"I say unto you: one must still have chaos in oneself to be able to give birth to a dancing star. I say unto you: you still have chaos in yourselves.

Alas, the time is coming when man will no longer give birth to a star. Alas, the time of the most despicable man is coming, he that is no longer able to despise himself. Behold, I show you the last man.

'What is love? What is creation? What is longing? What is a star?' thus asks the last man, and blinks.

The earth has become small, and on it hops the last man, who makes everything small. His race is as ineradicable as the flea; the last man lives longest.

'We have invented happiness,'say the last men, and they blink. They have left the regions where it was hard to live, for one needs warmth. One still loves one's neighbor and rubs against him, for one needs warmth...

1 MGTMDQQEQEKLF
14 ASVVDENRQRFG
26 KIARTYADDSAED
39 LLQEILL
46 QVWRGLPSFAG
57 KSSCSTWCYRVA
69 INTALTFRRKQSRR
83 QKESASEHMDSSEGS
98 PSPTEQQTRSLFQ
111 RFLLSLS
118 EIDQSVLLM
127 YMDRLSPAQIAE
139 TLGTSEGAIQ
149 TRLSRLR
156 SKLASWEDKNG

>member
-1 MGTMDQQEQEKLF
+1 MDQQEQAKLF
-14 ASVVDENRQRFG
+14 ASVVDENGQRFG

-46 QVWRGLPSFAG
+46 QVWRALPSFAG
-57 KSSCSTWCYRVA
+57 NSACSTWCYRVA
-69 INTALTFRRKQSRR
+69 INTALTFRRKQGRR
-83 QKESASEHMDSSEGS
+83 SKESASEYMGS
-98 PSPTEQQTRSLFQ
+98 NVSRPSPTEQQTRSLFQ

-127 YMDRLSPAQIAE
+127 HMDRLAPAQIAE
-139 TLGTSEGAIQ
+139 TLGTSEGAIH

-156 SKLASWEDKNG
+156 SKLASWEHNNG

One still works, for work is a form of entertainment. But one is careful lest the entertainment be too harrowing. One no longer becomes poor or rich: both require too much exertion. Who still wants to rule? Who obey? Both require too much exertion.

No shepherd and one herd! Everybody wants the same, everybody is the same: whoever feels different goes voluntarily into a madhouse.

'Formerly, all the world was mad,' say the most refined, and they blink...

One has one's little pleasure for the day and one's little pleasure for the night: but one has a regard for health.

'We have invented happiness,' say the last men, and they blink."

Yes, the time that Nietzsche was talking of has come. And the despicable men are no one else but pathetic people like me and you, who are jobless enough to read and write ridiculous things like this. I depise thee will all vehemence, the last man!